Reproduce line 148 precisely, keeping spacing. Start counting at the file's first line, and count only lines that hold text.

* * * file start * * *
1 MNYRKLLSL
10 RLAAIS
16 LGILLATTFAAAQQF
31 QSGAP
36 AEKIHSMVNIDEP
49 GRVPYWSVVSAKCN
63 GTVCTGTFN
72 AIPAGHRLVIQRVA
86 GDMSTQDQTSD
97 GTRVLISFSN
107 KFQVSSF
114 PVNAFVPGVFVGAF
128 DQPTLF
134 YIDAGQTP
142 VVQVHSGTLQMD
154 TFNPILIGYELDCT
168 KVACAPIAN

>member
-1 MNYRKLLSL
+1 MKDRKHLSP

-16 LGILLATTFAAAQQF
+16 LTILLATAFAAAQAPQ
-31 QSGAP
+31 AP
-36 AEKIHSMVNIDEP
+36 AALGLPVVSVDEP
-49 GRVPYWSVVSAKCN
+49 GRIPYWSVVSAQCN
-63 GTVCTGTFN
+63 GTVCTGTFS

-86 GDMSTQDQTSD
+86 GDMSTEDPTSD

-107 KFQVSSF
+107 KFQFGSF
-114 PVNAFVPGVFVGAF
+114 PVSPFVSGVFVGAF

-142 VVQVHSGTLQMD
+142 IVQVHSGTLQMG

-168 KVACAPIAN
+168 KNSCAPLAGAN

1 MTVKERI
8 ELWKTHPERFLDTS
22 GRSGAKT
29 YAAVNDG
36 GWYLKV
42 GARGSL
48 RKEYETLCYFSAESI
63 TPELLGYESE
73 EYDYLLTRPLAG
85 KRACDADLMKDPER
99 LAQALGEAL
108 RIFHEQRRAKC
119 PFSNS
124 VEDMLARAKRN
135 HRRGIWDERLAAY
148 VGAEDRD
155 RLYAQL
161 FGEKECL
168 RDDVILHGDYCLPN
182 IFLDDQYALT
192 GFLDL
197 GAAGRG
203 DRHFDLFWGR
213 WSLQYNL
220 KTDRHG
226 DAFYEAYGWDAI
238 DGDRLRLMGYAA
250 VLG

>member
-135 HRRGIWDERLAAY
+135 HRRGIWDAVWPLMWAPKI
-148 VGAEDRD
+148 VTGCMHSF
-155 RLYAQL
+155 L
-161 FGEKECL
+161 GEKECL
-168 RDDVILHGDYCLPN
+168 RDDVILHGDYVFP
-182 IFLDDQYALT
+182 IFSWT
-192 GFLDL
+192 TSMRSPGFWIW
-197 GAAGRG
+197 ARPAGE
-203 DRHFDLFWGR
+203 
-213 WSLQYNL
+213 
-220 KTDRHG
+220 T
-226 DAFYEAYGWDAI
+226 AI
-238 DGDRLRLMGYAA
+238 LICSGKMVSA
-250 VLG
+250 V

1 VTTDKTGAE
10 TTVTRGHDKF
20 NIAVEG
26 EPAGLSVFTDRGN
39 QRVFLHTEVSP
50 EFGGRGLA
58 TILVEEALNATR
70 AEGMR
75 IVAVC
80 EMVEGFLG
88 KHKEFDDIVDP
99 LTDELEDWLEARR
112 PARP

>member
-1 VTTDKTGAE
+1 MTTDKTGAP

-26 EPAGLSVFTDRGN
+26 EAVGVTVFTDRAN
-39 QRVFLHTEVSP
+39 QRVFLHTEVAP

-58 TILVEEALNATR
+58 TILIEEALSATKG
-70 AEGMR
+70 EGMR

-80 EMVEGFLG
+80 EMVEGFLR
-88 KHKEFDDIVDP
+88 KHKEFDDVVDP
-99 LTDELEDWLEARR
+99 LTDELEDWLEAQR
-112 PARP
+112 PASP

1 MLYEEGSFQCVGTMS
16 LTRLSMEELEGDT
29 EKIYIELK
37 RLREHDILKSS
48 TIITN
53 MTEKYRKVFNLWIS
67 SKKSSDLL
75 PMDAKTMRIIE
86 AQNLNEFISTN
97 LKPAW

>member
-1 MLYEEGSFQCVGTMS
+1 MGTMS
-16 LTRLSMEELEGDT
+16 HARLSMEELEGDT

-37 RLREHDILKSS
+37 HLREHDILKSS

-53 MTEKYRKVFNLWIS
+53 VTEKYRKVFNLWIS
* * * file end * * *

+53 VTEKYRKVFNLWIS